A Steward can choose to temporarily or indefinitely allow the land to be used for other community endeavors, however the steward on the registry will remain the same until they leave the community or transfer their stewardship to another lot. In affect, each adult/independent Tribe member should be a Steward of a lot at any given time.
A business can be started on a private steward lot, community backed or not, however all the rules still apply. What is created from that business must first be offered to the Tribe and what is left can then be sold - please refer to the Income Sharing Model in our Sharing Economy section of the IPC contract for details.
Each Participant can only be a Steward of one lot at any given time. Projects, businesses and cooperatives may Steward multiple communal or private lots so long as the community has given consent and those entities are actually using them.
Stewarded lands are chosen on a first come, first choice method. There is no difference in fees nor in costs based on the sites themselves. Differences depend only on when a member joins the community (thus the more communal infrastructure and processes already existing - the more expensive) and the cost of buildings that prior persons or the community have invested on that lot.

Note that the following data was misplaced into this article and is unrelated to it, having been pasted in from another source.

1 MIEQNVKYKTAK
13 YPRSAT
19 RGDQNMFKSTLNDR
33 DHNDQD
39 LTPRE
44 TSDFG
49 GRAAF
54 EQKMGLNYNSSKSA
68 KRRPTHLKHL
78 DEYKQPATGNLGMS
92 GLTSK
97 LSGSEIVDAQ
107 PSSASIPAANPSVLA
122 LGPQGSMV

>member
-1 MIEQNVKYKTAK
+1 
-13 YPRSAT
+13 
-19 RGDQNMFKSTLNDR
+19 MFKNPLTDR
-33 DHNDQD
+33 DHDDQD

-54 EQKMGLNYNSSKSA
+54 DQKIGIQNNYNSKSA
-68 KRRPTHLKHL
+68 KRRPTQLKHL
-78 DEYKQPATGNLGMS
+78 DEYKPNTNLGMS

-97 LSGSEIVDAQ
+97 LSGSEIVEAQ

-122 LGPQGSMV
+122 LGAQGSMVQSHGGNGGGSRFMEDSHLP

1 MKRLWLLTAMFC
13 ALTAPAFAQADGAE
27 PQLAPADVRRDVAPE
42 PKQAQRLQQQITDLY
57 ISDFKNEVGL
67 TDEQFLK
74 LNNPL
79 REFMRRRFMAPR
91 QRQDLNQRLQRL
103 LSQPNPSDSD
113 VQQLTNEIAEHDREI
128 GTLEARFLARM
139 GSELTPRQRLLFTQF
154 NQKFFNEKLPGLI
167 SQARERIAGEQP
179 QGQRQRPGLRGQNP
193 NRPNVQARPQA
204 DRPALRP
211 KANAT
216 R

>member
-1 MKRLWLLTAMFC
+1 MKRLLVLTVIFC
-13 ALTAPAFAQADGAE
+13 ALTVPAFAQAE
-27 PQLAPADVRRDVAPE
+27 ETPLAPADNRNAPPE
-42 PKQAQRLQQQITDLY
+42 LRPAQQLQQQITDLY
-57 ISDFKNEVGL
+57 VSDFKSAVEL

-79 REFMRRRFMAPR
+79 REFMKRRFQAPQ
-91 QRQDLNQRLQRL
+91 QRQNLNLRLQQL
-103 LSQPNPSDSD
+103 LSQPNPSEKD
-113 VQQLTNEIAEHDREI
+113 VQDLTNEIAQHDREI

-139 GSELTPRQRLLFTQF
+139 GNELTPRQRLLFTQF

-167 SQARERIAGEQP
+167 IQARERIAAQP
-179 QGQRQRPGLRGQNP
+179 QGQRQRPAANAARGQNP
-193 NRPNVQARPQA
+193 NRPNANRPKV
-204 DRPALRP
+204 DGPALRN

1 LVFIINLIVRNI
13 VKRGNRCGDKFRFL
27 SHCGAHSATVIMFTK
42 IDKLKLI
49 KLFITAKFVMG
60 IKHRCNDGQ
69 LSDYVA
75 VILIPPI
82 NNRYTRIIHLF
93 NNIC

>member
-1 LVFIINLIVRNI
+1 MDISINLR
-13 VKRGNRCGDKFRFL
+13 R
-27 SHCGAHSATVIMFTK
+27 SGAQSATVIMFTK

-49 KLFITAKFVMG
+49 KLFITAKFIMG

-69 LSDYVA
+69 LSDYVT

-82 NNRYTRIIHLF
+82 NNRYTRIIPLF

Each stewarded land is 760 square meters and is usually located in the periphery of the village center and outward, along root like pathways. We feel this is an adequate size to offer privacy for each participant while keeping the village size reasonably (contained) and in proximity for communal living and cooperative work. Exceptions may arise and could be granted through the democratic model if a majority is agreed to.
As of this time, there is no building code, so we ask participants to be safe and create their place as they wish so long as they abide by the Ecological Charter. We recommend sharing your vision of place as helpful information is surely to come your way in saving time, effort and money. Having plans looked over by others who have building, architecture or engineering experience will ensure that each building will endure and be structurally sound.
A participant can transfer their stewarded land to any other participant or person, in the singular, if they are planning to leave the community, exchange a stewarded lot for another, or in the form of an executed will. In order for the new person to become the new steward they will need to already be a participant or go through the membership process and be accepted into the tribe. Such a person will have a one year grace period to come to the community to begin their trial period. They may stay and maintain the Stewarded lot in good standing as an interim Steward once they have begun their trial period process. In either case, after a month of the transfer and until the year grace period passes, the community will be able to use the land, for example, in harvesting fruits, in short term rentals, etc... as long as such undertakings do not change the lay of the land or buildings there upon.